Mac OS

Clearing Font Caches

Wrote up a handy script to clear all the font caches for the Mac OS, Adobe, MIcrosoft Office and Apple iWorks.

I am using this in Casper, so I have it running as root and having a reboot happen after.  If you are going to run this on your own, you may want to put a root check in there and make sure to reboot after.

#!/bin/bash
## Author: C. Tangora
## Purpose: Remove Font Cache from Adobe, Microsoft, iWork and Mac OS.
## If run outside of Casper, be sure to be root & reboot after.

## Adobe Font Caches are stored in the User's Libraries, and will have "Fnt" in the name and end in ".lst".
echo "Removing Adobe Font Caches (Lists)"
find -x /Users -mindepth 5 -type f -iname *Fnt*.lst -delete
sleep 1

## Next it will remove the font caches from Microsoft Office.
echo "Removing Office Font Caches"
find -x /Users -mindepth 7 -type f -name *Office\ Font\ Cache* -delete
sleep 1

## iWorks is next on the chopping block
echo "Removing iWork Font Caches"
find -x /Users -type f -name com.apple.iwork.fonts -delete
sleep 1

## Next we will restart the Apple Type Server.
# This is the one we want to make sure we reboot (or at least logout) to restart.
echo "Removing OS Font Caches"
atsutil databases -remove
sleep 1

echo "Restarting Apple Type Service Server"
atsutil server -shutdown
atsutil server -ping
sleep 1
echo "Completed Font Clearing."
echo "Please restart ASAP."

exit 0
’till next time

Fastest ways to get a Mac’s serial number from the command line

Getting a Mac’s serial number is often a task that is prelude to other work in a shell script. I was toying around with a script and noticed that it was taking longer than I liked on the client machines, but really fast on my machine. Looking around the web I found a great page that listed the times it took another person to query for the Serial Number, on jaharmi.com. It made me stop and do some time test for myself.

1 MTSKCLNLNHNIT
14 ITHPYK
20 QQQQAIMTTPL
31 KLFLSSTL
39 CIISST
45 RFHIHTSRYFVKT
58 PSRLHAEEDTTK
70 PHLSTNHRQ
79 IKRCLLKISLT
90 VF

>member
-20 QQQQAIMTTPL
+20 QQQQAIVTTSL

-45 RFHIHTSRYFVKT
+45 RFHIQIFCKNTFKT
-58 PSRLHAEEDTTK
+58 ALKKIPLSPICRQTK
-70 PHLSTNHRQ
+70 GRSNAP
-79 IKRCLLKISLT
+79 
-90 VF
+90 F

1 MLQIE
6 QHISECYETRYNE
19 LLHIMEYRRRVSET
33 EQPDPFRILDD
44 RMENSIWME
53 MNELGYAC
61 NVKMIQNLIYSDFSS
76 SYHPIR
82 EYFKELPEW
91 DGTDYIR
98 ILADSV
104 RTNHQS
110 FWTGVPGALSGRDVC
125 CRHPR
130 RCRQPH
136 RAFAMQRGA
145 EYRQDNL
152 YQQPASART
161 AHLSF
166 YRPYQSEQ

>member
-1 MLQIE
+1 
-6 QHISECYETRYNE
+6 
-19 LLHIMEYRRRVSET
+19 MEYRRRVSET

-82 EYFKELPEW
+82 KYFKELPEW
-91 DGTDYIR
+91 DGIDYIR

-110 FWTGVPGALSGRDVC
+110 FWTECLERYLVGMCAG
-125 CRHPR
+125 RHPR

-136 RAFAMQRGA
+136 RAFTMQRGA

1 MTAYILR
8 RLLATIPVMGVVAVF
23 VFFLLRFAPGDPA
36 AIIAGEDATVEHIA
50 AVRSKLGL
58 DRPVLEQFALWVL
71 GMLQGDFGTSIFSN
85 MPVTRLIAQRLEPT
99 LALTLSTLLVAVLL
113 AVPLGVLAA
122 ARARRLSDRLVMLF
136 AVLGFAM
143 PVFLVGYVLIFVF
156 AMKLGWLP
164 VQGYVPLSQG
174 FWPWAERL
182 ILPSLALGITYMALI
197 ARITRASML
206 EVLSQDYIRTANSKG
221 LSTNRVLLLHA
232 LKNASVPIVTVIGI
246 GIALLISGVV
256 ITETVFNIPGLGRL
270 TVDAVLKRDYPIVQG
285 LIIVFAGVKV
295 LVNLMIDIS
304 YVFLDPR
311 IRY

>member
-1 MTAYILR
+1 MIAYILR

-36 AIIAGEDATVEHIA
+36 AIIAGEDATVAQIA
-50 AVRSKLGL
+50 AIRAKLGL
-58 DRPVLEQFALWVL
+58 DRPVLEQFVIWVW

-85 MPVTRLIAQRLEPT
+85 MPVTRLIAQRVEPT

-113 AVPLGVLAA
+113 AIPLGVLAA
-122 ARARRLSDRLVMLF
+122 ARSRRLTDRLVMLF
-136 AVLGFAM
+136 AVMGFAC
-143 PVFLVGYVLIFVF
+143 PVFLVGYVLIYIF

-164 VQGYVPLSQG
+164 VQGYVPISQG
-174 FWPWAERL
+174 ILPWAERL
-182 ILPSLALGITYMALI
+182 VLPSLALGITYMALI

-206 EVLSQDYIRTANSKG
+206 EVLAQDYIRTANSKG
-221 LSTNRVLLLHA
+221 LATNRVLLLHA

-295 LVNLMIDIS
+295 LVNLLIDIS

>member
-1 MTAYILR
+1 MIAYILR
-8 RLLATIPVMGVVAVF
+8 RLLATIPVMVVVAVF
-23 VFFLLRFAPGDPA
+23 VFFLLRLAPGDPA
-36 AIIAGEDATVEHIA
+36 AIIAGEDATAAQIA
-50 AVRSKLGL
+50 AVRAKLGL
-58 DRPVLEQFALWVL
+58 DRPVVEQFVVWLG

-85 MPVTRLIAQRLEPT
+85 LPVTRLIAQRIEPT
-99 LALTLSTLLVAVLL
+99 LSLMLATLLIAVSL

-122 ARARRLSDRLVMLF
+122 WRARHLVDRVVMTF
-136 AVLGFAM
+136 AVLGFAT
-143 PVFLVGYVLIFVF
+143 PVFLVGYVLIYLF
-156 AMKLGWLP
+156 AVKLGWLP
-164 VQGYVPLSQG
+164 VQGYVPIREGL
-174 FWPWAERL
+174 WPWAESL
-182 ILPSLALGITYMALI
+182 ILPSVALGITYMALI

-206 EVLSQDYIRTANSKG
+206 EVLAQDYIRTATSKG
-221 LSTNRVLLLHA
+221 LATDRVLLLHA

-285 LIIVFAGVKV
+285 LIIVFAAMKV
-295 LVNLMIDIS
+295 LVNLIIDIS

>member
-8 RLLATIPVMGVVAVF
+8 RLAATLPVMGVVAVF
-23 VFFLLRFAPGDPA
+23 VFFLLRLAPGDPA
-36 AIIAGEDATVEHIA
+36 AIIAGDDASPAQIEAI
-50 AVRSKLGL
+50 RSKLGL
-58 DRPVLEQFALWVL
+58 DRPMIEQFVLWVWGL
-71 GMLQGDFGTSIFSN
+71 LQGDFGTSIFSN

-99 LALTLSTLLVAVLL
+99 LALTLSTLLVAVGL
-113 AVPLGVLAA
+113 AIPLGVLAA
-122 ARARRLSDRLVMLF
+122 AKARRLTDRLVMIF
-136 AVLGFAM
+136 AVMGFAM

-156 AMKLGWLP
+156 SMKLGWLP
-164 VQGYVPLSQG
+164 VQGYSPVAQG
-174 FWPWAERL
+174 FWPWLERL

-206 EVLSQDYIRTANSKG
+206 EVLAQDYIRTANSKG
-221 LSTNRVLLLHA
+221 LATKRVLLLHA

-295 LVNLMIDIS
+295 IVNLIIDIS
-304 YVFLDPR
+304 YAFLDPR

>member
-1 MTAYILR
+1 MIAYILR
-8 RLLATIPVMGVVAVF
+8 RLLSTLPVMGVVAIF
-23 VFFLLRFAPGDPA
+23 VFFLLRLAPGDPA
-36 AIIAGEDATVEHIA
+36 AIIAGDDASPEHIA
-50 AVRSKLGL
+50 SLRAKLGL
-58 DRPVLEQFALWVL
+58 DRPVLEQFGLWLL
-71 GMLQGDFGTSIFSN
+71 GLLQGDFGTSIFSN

I started timing each component to track down the culprit. Turns out the serial number logic was taking over  a second to run to run the first time it was called, but then was dropping dramatically on consecutive calls. I decided to do some time test myself, first to see if Jaharmi’s post was still relevant (it was from 2008) and second to see if I couldn’t tweak it further to gain a few more fractions of a second improvement.

First was what the script had at first, using system_profile. When I tested just using system_profile I found that the first run of the script would take over 1 second on my Mid-2010 MacBook Pro. The next few times I ran it the time dropped from 1.722 seconds down to as low as 0.226 seconds.  The trimmed mean for running it five times was 0.227 seconds.

system_profiler SPHardwareDataType | grep "Serial Number" | awk '{ print $4; }'

Next I took the ioreg approach, first off what Jaharmi had posted…

ioreg -l | awk '/IOPlatformSerialNumber/ { split($0, line, "\""); printf("%s\n", line[4]); }'

But this took even longer!  The trimmed mean time for this was 0.470 seconds.  That would definitely not do.  However, I still felt that ioreg should return a better time than system_profiler, something in my gut told me that.  So I took a closer look at the script and modified it to return a smaller data set before sorting it.

ioreg -c IOPlatformExpertDevice -d 2 | awk '/IOPlatformSerialNumber/ { split($0, line, "\""); printf("%s\n", line[4]); }'